HISTORIC images of Lawrence of Arabia, discovered by chance, will be auctioned for upwards of £3,000 on Friday.

The original negatives of the photographs, including four portraits of the World War One hero in India in the 1920s, go under the hammer at Duke's, Dorchester.

They were unearthed by a Dorset photography enthusiast inside a Victorian stereo viewer bought at a Bournemouth auction seven years ago.

Thomas Edward (TE) Lawrence was stationed at Bovington Camp during part of his military service and died in a motorcycle accident near his home at Clouds Hill.

Deborah Doyle, valuer at Duke's, said the auction house had received international interest in the glass plates.

She said: "We are very excited to find these negatives of Lawrence as they are extremely rare and are sure to attract lots of interest."

The two boxes of glass slides, together with a collection of black and white prints, are listed at a price of between £1,500-£3,000, but could exceed the upper estimate.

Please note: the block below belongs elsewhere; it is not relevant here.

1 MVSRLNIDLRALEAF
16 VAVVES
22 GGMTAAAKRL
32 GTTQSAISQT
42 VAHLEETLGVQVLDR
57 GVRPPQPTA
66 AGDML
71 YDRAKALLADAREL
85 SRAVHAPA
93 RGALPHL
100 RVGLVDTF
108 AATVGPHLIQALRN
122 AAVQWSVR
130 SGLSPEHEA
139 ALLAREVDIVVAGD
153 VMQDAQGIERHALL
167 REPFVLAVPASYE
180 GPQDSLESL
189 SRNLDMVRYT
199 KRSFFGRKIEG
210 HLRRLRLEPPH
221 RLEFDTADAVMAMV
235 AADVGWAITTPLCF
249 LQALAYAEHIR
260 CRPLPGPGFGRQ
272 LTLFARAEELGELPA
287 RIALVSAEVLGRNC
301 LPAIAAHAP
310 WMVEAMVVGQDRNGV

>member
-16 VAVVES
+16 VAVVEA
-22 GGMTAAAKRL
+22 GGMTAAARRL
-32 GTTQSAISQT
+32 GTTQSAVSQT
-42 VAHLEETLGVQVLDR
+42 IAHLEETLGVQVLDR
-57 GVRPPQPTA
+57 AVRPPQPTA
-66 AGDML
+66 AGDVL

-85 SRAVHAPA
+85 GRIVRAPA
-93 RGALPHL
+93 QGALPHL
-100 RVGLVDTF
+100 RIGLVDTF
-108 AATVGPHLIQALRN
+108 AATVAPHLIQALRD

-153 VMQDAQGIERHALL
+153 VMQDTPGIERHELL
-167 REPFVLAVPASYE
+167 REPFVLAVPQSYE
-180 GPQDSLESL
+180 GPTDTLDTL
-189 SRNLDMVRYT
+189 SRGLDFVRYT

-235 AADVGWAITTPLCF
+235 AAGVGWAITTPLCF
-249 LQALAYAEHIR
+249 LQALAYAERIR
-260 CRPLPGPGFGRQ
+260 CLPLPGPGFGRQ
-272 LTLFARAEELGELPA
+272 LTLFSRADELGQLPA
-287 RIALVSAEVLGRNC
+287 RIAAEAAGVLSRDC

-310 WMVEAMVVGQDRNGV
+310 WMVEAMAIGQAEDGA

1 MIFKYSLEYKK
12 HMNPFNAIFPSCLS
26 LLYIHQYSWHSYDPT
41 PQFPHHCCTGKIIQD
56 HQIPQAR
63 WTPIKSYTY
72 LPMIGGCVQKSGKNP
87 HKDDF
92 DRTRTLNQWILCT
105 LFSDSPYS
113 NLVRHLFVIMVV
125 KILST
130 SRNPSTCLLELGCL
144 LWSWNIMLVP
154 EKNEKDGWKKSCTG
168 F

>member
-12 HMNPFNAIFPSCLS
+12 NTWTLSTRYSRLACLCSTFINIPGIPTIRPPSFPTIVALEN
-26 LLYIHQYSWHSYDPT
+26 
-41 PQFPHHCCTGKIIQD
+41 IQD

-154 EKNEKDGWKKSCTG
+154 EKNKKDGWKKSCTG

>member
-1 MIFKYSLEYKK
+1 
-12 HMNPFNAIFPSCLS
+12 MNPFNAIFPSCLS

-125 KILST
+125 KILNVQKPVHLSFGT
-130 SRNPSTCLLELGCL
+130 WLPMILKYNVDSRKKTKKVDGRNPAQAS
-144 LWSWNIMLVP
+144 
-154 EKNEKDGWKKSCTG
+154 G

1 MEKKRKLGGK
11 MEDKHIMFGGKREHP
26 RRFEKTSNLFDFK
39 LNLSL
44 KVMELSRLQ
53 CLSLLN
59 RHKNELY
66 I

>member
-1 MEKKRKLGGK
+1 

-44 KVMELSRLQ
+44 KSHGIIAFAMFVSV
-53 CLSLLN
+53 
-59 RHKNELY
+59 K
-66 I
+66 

The images include the iconic portraits of Lawrence, some of which are on show at the National Portrait Gallery.

Other pictures are thought to have belonged to Commander Smethem, a colleague of Lawrence's, and may have been taken at Bovington, possibly with Lawrence's own camera.

The gravity of the find dawned on the seller, who wants to remain anonymous, when he saw the name Shaw etched on the images - the name referring to Lawrence's penfriend, the wife of poet George Bernard Shaw.

Lawrence served in the Tank Corps at Bovington between 1923 and 1925.

It was during this period that he first rented the cottage at Clouds Hill, which he later bought.

He retired in 1935, having also served in the RAF, and returned to the cottage but suffered severe head injuries in the motorcycle accident on May 13.

He died six days later and was buried just down the road at Moreton.